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Thank you Ambassador Mulhall.
I am delighted to have this opportunity to meet with the inaugural class of Frederick Douglass Global Fellows Ireland.
Arriving in my home town of Cork 175 years ago, Frederick Douglass was greeted with a song whose refrain ran:
‘‘Now Céad Míle Fáilte to the Stranger,
Free from Bondage, Chains and Danger’’
From Ireland today, I want to wish you all Céad Míle Fáilte – which means one hundred thousand welcomes.
Douglass spent four months touring our island.
As he readied to leave, he reflected that they had been amongst the happiest moments in his young life.
He said he had undergone ‘‘a transformation’’, and lived ‘‘a new life’’.
He had encountered severe suffering.
But he had experienced kindness and respect.
With poignancy, he said ‘‘I find myself not treated as a colour, but as a man – not as a thing, but as a child of the common Father of us all.’’
What he did not, and could not, know, was that 175 years later his legacy would be very much alive in Ireland – he gave to Ireland, every bit as much as he took with him as he left.
The Ireland Douglass visited was on the cusp of tragedy – the Great Irish Famine, which began that year, killed more than a million people and drove as many again to become emigrants fleeing Ireland, President Biden’s ancestors amongst them.
175 years on, ours is no longer a country of mass emigration.
We are lucky now that the greater flow of people is into Ireland, not out.
As a nation, we’re far stronger for the diversity that now powers and enriches Ireland. Just as America is.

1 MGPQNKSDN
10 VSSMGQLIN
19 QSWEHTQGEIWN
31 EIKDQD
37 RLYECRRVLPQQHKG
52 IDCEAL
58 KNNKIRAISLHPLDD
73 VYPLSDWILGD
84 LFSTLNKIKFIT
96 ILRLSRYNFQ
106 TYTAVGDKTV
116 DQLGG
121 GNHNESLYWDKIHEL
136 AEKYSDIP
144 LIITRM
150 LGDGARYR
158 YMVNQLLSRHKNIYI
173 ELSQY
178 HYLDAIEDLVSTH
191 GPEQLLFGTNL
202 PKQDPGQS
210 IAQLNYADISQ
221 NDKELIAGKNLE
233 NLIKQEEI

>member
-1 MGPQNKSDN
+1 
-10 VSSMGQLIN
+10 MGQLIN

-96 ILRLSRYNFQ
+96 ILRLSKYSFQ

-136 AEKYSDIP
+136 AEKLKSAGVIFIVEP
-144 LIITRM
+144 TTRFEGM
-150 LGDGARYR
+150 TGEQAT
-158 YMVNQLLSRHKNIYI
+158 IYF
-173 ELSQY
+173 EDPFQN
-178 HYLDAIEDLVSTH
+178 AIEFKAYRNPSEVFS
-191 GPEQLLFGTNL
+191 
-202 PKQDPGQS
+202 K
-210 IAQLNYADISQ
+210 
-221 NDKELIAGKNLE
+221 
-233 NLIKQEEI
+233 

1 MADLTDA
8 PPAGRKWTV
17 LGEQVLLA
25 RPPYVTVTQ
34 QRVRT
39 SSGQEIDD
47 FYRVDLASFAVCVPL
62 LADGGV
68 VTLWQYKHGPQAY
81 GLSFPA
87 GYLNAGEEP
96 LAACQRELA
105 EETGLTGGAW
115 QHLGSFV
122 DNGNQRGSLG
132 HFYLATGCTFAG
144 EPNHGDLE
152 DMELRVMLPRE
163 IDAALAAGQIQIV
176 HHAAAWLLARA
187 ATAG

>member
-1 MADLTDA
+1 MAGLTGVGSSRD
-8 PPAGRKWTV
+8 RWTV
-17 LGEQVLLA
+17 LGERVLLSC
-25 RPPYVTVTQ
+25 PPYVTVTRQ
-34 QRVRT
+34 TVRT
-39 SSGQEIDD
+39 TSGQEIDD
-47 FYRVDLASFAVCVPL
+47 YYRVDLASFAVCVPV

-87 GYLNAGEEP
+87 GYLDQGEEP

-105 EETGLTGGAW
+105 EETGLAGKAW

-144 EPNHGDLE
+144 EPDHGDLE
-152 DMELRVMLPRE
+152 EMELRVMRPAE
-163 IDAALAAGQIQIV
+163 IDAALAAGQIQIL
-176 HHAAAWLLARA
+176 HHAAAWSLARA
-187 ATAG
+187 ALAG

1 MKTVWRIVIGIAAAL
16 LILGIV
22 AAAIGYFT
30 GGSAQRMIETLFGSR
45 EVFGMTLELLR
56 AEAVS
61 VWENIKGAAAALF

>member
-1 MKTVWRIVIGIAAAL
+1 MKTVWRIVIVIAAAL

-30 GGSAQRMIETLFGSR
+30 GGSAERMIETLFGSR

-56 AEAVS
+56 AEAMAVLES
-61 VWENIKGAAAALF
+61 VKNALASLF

Ireland is changing in a positive and inclusive way, as we do so, we are inspired by Frederick Douglass and what he stood for.
Building a truly equal society is not easy – as you step forward as leaders, you will need courage for the task. You will also need to be resilient and persistent.
But as Douglass said, “if there is no struggle, there is no progress”.
All of us who value and respect Frederick Douglass’s legacy, and who cherish diversity, need to stand up every day for equality and against intolerance.
We must recognise the privilege from which we sometimes speak, and make space so that all voices can be heard in our national dialogues.
We need to ensure that all hands get to shape our future.
Acknowledging that work remains to be done is not an admission of failure.
Rather, as Amanda Gorman said of America, it is a recognition that it ‘‘isn’t broken, simply unfinished’’ . That holds true for Ireland too.
When Frederick Douglass met the great Irish Liberator and abolitionist Daniel O’Connell, neither could have known what an impact the other would come to have on their thinking, and their lives.
It is in that spirit that we look forward, especially, to welcoming you all to Ireland.
So that you can engage with your counterparts in Ireland.
So that you can support and challenge each other.
Learn from each other and enrich each other.
And forge, together, the next generation of friendship between Ireland and the United States of America.
I am particularly delighted that, when circumstances permit, you will be visitng my home town, Cork, which, among its many charms and attractions, is also a Sister City of Vice President Harris’s San Francisco.
There you will see a plaque to mark the visit of Frederick Douglass, and indeed a less formal but much loved street mural of Douglass.
From Ireland, on St Patrick’s Day, my sincere congratulations to you all.
And I look forward to wishing you Céad Míle Fáilte to Ireland.